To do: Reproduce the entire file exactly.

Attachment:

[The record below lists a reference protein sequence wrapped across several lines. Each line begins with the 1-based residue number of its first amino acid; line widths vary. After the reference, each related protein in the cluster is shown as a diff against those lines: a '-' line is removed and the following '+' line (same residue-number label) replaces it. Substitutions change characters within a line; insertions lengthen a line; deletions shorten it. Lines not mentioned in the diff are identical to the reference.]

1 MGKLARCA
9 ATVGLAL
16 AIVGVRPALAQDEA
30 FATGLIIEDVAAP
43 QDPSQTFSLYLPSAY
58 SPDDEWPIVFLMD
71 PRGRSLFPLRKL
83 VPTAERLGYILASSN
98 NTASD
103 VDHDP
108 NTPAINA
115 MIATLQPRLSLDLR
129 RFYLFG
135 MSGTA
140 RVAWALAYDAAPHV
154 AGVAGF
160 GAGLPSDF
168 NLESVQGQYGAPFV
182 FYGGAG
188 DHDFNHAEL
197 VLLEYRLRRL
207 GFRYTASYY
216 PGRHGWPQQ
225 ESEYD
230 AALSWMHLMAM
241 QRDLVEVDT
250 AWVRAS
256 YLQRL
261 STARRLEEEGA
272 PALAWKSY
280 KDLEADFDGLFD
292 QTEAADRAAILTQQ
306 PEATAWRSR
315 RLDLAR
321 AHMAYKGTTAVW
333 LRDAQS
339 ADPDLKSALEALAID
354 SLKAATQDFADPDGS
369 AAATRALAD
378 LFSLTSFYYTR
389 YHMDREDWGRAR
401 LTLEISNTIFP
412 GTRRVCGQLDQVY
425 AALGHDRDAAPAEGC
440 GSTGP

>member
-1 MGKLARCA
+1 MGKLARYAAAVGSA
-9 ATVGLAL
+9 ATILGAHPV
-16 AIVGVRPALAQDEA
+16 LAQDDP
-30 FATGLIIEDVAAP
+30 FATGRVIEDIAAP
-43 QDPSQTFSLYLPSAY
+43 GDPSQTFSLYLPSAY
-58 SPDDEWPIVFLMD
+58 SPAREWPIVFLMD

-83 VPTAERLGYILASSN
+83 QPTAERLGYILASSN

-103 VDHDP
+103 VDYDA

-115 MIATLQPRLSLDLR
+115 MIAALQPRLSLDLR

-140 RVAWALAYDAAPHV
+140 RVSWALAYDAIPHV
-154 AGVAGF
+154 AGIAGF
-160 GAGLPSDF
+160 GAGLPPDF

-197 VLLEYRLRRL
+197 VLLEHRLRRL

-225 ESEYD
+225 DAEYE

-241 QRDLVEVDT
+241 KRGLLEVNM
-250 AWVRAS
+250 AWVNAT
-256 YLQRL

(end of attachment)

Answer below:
[The record below lists a reference protein sequence wrapped across several lines. Each line begins with the 1-based residue number of its first amino acid; line widths vary. After the reference, each related protein in the cluster is shown as a diff against those lines: a '-' line is removed and the following '+' line (same residue-number label) replaces it. Substitutions change characters within a line; insertions lengthen a line; deletions shorten it. Lines not mentioned in the diff are identical to the reference.]

1 MGKLARCA
9 ATVGLAL
16 AIVGVRPALAQDEA
30 FATGLIIEDVAAP
43 QDPSQTFSLYLPSAY
58 SPDDEWPIVFLMD
71 PRGRSLFPLRKL
83 VPTAERLGYILASSN
98 NTASD
103 VDHDP
108 NTPAINA
115 MIATLQPRLSLDLR
129 RFYLFG
135 MSGTA
140 RVAWALAYDAAPHV
154 AGVAGF
160 GAGLPSDF
168 NLESVQGQYGAPFV
182 FYGGAG
188 DHDFNHAEL
197 VLLEYRLRRL
207 GFRYTASYY
216 PGRHGWPQQ
225 ESEYD
230 AALSWMHLMAM
241 QRDLVEVDT
250 AWVRAS
256 YLQRL
261 STARRLEEEGA
272 PALAWKSY
280 KDLEADFDGLFD
292 QTEAADRAAILTQQ
306 PEATAWRSR
315 RLDLAR
321 AHMAYKGTTAVW
333 LRDAQS
339 ADPDLKSALEALAID
354 SLKAATQDFADPDGS
369 AAATRALAD
378 LFSLTSFYYTR
389 YHMDREDWGRAR
401 LTLEISNTIFP
412 GTRRVCGQLDQVY
425 AALGHDRDAAPAEGC
440 GSTGP

>member
-1 MGKLARCA
+1 MGKLARYAAAVGSA
-9 ATVGLAL
+9 ATILGAHPV
-16 AIVGVRPALAQDEA
+16 LAQDDP
-30 FATGLIIEDVAAP
+30 FATGRVIEDIAAP
-43 QDPSQTFSLYLPSAY
+43 GDPSQTFSLYLPSAY
-58 SPDDEWPIVFLMD
+58 SPAREWPIVFLMD

-83 VPTAERLGYILASSN
+83 QPTAERLGYILASSN

-103 VDHDP
+103 VDYDA

-115 MIATLQPRLSLDLR
+115 MIAALQPRLSLDLR

-140 RVAWALAYDAAPHV
+140 RVSWALAYDAIPHV
-154 AGVAGF
+154 AGIAGF
-160 GAGLPSDF
+160 GAGLPPDF

-197 VLLEYRLRRL
+197 VLLEHRLRRL

-225 ESEYD
+225 DAEYE

-241 QRDLVEVDT
+241 KRGLLEVNM
-250 AWVRAS
+250 AWVNAT
-256 YLQRL